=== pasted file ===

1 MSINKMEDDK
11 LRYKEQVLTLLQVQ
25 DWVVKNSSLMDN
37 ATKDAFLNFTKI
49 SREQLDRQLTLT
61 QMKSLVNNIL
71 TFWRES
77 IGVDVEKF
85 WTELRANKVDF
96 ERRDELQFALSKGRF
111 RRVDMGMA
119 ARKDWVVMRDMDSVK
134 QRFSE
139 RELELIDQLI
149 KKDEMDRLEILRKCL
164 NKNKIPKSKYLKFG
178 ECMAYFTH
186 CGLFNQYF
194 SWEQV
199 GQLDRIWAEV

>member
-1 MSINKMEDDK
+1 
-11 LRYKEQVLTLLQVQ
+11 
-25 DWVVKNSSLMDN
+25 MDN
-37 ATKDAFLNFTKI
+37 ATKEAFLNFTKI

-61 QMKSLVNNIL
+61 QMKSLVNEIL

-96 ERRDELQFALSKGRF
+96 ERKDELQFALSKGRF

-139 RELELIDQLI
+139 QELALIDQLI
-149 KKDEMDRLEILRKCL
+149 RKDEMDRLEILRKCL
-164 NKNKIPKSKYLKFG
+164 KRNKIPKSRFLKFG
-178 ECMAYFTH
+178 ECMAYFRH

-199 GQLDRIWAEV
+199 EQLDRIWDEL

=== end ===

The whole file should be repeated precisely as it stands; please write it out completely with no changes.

1 MSINKMEDDK
11 LRYKEQVLTLLQVQ
25 DWVVKNSSLMDN
37 ATKDAFLNFTKI
49 SREQLDRQLTLT
61 QMKSLVNNIL
71 TFWRES
77 IGVDVEKF
85 WTELRANKVDF
96 ERRDELQFALSKGRF
111 RRVDMGMA
119 ARKDWVVMRDMDSVK
134 QRFSE
139 RELELIDQLI
149 KKDEMDRLEILRKCL
164 NKNKIPKSKYLKFG
178 ECMAYFTH
186 CGLFNQYF
194 SWEQV
199 GQLDRIWAEV

>member
-1 MSINKMEDDK
+1 
-11 LRYKEQVLTLLQVQ
+11 
-25 DWVVKNSSLMDN
+25 MDN
-37 ATKDAFLNFTKI
+37 ATKEAFLNFTKI

-61 QMKSLVNNIL
+61 QMKSLVNEIL

-96 ERRDELQFALSKGRF
+96 ERKDELQFALSKGRF

-139 RELELIDQLI
+139 QELALIDQLI
-149 KKDEMDRLEILRKCL
+149 RKDEMDRLEILRKCL
-164 NKNKIPKSKYLKFG
+164 KRNKIPKSRFLKFG
-178 ECMAYFTH
+178 ECMAYFRH

-199 GQLDRIWAEV
+199 EQLDRIWDEL